In late July 2020, the District's Office of Tax and Revenue (OTR) issued an announcement stating that the OTR has been working with business groups and other taxpayers to resolve issues related to penalties and interest on deferred sales tax payments. With that announcement, the OTR also published Frequently Asked Questions involving the potential abatement of interest and waiver of penalties for the failure by the extended due date of July 20, 2020 to either pay sales and use taxes for the periods ending February 29, 2020 and March 31, 2020, or file returns for such periods by that extended due date. These FAQs address various situations regarding the failure to pay and/or file by that extended due date. The OTR also stated that businesses with additional questions should contact the OTR's Collections Division via email at firstname.lastname@example.org or by calling (202) 724-5045. More information can be found here.
Florida – No Further Updates
Georgia – Updates Reported
On August 17, 2020, the Georgia Department of Revenue issued an Informational Bulletin entitled Property Tax Appeal Deadline and COVID-19. This Bulletin referenced that the Chief Justice of the Georgia Supreme Court has issued an Order Declaring Statewide Judicial Emergency, which has been extended several times, that modifies various deadlines or other time schedules including an extension of the deadline for filing certain ad valorem tax appeals. The most recent of these extension orders, according to the Bulletin, provided that, for notices of assessment issued between March 14, 2020 and July 13, 2020, the 45-day appeal period began running on July 14, 2020, making the new appeal deadline August 27, 2020. Further, the Bulletin noted that pursuant to Georgia law the Department issues Orders Authorizing Collection after receiving required certifications from County Boards of Assessors; and, in view of this recent Extension Order affecting filing of property tax appeals, the certification regarding properties under appeal and values in dispute should be made after the new appeal deadline of August 27, 2020. More information can be found here.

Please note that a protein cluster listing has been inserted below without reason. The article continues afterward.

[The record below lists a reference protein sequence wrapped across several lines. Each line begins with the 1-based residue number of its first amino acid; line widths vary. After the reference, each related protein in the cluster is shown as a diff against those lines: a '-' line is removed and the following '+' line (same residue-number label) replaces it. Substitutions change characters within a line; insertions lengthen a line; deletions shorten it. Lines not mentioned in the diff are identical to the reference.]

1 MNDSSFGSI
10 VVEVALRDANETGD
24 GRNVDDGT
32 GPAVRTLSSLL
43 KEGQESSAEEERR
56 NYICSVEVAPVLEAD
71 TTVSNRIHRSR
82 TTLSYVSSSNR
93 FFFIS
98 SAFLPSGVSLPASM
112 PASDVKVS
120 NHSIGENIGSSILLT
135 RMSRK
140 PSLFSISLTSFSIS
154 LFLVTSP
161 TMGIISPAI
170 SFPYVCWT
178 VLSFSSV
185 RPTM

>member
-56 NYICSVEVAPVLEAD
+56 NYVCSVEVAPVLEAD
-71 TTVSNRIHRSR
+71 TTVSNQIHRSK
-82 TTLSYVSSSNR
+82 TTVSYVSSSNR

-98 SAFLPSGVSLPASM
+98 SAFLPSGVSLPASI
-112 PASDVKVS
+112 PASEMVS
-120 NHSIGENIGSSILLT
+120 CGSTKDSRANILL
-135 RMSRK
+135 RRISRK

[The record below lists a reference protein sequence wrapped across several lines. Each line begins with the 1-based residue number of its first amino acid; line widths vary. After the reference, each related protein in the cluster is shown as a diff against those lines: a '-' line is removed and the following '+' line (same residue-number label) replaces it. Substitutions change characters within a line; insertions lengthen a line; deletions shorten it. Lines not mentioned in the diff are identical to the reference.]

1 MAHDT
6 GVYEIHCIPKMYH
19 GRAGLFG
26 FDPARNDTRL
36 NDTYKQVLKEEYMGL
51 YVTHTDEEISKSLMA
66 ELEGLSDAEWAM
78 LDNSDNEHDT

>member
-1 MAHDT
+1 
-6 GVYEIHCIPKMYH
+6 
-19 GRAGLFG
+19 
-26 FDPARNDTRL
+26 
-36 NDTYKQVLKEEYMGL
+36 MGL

Louisiana – Updates Reported